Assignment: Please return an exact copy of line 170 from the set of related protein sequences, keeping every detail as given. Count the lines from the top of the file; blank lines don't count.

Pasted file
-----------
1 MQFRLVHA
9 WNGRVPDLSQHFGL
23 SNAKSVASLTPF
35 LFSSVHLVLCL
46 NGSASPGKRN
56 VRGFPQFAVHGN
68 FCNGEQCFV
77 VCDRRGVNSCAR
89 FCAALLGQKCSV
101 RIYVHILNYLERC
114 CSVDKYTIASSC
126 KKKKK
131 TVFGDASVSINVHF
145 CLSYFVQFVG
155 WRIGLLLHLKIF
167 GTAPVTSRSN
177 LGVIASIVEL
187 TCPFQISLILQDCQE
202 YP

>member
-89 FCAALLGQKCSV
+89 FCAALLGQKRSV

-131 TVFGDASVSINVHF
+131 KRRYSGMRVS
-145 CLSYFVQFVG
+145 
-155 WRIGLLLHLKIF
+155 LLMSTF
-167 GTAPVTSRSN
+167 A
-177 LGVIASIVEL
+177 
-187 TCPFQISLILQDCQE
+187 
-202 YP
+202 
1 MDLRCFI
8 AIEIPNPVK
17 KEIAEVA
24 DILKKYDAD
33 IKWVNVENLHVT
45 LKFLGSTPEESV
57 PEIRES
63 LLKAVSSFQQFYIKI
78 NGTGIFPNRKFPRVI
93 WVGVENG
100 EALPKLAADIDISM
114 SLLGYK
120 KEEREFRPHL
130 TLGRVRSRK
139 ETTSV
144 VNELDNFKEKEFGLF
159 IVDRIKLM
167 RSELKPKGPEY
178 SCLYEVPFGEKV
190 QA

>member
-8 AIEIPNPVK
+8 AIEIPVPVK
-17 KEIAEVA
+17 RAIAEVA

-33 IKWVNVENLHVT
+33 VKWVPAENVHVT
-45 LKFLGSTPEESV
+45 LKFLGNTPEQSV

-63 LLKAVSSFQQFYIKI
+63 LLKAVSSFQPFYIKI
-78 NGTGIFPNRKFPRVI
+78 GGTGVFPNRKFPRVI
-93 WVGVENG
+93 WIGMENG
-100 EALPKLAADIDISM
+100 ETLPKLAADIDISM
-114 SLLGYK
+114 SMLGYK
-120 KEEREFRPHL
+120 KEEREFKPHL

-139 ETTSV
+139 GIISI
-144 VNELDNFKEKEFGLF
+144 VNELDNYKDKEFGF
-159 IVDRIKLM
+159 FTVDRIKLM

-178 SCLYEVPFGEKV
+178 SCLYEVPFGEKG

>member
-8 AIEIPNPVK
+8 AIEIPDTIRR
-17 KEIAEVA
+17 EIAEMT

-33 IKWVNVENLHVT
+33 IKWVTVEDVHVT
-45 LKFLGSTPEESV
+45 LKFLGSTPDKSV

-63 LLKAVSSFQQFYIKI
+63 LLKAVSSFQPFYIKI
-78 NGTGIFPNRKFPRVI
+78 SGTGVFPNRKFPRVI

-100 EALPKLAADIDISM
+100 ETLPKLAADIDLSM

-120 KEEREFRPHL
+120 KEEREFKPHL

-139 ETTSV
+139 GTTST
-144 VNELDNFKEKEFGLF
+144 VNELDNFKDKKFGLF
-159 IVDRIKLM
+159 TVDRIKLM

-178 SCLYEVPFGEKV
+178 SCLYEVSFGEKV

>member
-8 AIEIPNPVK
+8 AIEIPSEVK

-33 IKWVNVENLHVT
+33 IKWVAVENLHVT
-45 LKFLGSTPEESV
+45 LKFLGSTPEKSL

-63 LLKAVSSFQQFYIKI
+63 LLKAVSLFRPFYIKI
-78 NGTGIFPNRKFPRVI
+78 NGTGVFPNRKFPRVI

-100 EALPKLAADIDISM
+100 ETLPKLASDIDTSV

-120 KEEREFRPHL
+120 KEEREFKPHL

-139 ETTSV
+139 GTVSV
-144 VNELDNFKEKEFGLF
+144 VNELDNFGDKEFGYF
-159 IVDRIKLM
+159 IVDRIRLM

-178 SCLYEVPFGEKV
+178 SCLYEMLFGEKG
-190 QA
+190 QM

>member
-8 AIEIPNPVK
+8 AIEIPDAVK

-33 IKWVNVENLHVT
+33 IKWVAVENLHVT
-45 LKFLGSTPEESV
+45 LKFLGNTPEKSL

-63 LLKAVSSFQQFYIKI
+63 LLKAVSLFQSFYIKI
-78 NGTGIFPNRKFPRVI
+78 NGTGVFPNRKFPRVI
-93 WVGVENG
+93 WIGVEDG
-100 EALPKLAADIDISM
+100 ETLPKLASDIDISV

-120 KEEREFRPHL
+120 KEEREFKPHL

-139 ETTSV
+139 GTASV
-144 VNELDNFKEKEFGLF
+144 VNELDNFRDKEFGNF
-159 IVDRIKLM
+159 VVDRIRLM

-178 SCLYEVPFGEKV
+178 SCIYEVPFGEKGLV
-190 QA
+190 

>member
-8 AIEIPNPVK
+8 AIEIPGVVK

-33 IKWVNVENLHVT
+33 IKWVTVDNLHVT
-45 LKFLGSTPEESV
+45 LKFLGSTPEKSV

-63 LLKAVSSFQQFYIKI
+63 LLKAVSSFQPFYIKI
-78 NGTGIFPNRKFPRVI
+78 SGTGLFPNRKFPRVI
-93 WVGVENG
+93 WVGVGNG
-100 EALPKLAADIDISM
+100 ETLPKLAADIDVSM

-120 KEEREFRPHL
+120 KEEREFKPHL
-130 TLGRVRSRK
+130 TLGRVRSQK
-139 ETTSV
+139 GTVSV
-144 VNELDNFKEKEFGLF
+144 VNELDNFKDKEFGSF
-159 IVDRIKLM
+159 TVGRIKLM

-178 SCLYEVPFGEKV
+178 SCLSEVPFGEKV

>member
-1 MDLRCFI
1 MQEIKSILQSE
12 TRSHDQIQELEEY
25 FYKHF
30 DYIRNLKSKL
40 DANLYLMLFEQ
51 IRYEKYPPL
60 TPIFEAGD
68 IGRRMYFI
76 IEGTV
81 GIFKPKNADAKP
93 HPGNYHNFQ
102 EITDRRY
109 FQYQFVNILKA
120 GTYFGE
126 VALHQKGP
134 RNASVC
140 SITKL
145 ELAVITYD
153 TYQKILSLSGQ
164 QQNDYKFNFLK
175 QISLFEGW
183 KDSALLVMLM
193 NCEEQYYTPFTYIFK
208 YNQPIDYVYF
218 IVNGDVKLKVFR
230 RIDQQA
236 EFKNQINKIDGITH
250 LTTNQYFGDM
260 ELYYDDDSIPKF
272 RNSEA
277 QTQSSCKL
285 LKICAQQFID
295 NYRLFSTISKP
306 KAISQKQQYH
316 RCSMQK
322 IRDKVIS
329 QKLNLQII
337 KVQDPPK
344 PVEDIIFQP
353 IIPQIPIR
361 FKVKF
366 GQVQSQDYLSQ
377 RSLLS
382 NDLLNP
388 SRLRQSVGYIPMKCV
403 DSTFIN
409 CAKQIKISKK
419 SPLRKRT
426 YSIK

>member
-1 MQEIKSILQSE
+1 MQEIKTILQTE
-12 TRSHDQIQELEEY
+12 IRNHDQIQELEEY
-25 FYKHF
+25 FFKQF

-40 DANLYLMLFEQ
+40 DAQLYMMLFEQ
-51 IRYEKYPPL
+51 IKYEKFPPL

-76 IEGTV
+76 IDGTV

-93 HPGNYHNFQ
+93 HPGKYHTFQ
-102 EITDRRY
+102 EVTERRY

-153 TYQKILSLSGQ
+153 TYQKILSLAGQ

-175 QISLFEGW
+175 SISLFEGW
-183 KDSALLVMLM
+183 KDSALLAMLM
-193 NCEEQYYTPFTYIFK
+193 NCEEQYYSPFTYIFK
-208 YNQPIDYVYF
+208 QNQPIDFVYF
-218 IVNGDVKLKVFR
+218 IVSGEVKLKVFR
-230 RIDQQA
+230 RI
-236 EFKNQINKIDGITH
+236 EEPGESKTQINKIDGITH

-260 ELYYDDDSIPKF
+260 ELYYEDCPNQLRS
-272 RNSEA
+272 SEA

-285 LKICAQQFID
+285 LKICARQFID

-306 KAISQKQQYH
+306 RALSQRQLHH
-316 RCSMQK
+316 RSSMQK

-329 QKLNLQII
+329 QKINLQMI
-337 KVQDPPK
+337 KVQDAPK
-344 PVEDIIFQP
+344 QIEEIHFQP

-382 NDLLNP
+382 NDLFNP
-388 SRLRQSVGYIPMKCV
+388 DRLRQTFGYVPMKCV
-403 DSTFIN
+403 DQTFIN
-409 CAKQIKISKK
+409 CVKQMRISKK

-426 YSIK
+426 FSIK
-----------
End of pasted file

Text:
-63 LLKAVSSFQQFYIKI